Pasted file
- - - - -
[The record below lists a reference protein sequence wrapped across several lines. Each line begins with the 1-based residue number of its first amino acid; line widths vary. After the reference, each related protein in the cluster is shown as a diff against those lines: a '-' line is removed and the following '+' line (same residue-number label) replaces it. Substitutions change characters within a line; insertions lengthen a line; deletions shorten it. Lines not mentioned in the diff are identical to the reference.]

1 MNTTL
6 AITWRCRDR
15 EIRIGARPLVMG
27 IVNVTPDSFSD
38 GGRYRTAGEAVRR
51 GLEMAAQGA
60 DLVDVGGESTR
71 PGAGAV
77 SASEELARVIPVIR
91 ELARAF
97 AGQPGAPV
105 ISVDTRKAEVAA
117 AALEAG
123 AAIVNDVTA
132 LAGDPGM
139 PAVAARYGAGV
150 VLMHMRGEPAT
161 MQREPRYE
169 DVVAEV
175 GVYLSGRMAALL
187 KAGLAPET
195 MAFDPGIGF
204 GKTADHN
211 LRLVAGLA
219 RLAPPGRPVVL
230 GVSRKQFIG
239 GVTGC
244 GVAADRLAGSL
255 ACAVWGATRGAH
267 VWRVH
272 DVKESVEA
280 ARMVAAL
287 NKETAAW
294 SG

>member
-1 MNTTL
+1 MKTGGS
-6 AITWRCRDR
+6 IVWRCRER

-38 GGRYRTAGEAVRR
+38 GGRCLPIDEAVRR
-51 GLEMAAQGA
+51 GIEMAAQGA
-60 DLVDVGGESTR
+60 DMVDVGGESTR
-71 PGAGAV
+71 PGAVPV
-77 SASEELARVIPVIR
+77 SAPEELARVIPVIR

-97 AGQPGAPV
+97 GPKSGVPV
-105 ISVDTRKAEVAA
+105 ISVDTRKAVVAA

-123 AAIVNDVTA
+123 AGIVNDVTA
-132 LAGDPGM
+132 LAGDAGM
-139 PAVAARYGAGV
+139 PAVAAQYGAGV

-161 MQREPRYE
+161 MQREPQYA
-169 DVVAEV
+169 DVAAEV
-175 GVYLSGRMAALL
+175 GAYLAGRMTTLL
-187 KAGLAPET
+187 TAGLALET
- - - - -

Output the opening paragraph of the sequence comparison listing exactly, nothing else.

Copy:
[The record below lists a reference protein sequence wrapped across several lines. Each line begins with the 1-based residue number of its first amino acid; line widths vary. After the reference, each related protein in the cluster is shown as a diff against those lines: a '-' line is removed and the following '+' line (same residue-number label) replaces it. Substitutions change characters within a line; insertions lengthen a line; deletions shorten it. Lines not mentioned in the diff are identical to the reference.]